Halfway around the world in Santa Fe, New Mexico, gallery owner Akiko Hirano turned on her computer in the morning, expecting to see a message from Izumita informing her about his coming show. There was no message. Splashed across the screen were horrifying images of unimaginable devastation brought by a monstrous tsunami triggered by the strongest earthquake that ever hit Japan off its northeastern coast. She immediately called Izumita, but the line was dead. For the next several days, she tried to contact Izumita through friends in Japan, but all communications with the disaster area were cut off. She wondered if the artist had perished along with tens of thousands of others. On the fifth day, the telephone rang. Hirano picked up the phone and almost cried. It was Izumita. He and his family members had survived; all he was worrying about was whether the showpieces would arrive on time for the show.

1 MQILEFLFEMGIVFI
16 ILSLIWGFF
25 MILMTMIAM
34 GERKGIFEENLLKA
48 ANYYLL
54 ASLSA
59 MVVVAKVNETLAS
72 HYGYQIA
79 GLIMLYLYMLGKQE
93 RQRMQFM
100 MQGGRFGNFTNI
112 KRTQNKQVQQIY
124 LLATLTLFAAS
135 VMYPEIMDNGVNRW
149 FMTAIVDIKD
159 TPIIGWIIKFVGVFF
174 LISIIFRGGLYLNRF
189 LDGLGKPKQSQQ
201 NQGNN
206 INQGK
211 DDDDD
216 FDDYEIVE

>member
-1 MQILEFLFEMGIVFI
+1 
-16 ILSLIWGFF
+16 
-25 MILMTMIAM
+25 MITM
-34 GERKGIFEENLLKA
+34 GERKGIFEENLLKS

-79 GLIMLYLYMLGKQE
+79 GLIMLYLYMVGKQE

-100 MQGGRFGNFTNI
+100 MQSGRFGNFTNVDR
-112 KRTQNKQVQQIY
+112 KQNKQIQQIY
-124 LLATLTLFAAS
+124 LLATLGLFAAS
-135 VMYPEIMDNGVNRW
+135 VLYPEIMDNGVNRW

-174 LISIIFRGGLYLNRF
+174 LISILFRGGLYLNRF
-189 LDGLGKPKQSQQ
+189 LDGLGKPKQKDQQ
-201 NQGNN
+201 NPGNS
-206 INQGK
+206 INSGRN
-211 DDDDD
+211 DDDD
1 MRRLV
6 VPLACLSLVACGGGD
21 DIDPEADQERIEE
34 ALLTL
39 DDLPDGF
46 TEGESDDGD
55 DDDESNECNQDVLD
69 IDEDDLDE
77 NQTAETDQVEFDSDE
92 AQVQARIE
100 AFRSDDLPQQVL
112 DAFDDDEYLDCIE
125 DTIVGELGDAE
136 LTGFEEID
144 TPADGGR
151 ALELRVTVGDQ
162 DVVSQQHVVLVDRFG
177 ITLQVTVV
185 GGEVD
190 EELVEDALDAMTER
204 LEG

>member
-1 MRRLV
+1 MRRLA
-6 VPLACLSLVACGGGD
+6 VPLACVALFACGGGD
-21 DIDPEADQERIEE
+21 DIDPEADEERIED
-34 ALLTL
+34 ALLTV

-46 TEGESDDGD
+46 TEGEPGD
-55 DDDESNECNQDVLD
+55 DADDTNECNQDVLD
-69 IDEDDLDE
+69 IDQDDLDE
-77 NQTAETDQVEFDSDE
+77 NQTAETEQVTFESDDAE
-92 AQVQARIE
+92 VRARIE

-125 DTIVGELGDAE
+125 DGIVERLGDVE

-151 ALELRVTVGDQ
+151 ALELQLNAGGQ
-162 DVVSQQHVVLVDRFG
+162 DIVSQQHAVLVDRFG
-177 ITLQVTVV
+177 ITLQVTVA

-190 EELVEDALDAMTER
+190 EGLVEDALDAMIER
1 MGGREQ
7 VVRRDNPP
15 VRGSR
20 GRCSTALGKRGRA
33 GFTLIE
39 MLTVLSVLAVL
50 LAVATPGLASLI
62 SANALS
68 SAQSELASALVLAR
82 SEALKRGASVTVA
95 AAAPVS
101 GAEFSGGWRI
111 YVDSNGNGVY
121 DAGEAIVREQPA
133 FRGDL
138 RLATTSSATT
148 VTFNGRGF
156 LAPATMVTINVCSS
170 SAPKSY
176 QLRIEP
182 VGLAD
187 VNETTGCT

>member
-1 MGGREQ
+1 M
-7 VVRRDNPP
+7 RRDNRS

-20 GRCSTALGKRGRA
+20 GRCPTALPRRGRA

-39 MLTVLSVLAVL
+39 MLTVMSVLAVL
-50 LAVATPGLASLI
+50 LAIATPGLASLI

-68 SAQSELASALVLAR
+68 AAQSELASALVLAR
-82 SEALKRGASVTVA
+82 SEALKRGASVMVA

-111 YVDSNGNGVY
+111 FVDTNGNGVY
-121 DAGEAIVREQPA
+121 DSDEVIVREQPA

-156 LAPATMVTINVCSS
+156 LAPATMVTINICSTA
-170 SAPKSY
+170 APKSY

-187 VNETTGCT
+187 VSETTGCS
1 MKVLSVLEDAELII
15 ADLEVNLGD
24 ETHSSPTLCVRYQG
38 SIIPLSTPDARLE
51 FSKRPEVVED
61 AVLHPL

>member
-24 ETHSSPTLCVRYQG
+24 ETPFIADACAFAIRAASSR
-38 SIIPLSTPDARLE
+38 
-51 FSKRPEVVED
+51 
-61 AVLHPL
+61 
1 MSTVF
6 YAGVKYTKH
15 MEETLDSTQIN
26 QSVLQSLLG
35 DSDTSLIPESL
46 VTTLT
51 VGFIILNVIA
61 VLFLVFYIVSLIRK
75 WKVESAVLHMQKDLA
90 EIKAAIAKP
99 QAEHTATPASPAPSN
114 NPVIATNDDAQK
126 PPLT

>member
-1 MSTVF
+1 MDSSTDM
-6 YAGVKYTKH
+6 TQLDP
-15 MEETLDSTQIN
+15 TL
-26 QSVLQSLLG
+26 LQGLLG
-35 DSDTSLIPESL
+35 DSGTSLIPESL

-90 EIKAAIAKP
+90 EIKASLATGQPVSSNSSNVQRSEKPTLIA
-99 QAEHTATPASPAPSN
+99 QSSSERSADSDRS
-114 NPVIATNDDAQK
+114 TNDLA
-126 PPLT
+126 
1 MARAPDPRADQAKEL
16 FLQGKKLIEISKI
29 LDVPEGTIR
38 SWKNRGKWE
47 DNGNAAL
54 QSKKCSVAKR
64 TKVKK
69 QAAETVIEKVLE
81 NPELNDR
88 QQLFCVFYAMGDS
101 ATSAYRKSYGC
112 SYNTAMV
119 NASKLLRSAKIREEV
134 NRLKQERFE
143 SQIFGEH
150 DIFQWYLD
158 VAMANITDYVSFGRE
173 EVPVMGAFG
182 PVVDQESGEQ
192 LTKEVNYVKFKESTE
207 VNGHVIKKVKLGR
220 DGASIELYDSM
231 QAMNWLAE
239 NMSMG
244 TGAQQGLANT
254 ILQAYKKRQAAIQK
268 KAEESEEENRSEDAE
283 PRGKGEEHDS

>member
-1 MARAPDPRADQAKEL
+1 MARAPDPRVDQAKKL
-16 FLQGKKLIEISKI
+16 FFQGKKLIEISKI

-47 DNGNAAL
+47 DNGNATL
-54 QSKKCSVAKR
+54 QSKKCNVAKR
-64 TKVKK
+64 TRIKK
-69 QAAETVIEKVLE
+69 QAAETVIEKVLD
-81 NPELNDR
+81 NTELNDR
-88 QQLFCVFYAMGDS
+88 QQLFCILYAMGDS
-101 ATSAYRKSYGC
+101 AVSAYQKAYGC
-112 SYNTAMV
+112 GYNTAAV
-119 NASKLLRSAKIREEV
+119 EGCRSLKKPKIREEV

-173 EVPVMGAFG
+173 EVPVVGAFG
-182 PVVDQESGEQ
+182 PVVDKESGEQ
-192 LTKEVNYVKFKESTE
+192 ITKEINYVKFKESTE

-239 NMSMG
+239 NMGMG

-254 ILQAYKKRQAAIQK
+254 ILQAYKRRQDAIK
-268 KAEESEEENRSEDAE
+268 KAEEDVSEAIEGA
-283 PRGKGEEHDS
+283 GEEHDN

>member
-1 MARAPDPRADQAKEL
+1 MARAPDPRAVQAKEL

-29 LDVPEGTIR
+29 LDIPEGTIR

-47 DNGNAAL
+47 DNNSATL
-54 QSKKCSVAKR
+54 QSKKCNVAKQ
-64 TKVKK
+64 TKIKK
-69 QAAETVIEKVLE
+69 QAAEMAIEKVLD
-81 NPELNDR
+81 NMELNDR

Izumita (b 1966) grew up in Iwate prefecture, an area known for its high mountains, deep forests and beautiful sea shores. After college, he worked for three years in Tokyo but found that the populous metropolis was not for him. In 1992, he returned north to take up an apprenticeship in pottery-making under Gakuho Simodake, a seven-generation Kokuji-yaki master. Simodake recognised Izumita's unusual abilities and encouraged the young artist to explore new ideas for self expression. Izumita understood that the best ideas were useless without a solid foundation of technical knowledge and skills, achievable only through disciplined training. He diligently learned all aspects of traditional pottery-making from the master. In 1995, he established his own studio. Even today, Izumita would start each day by throwing traditional cups and bowls on a potter's wheel before moving on to the more demanding projects.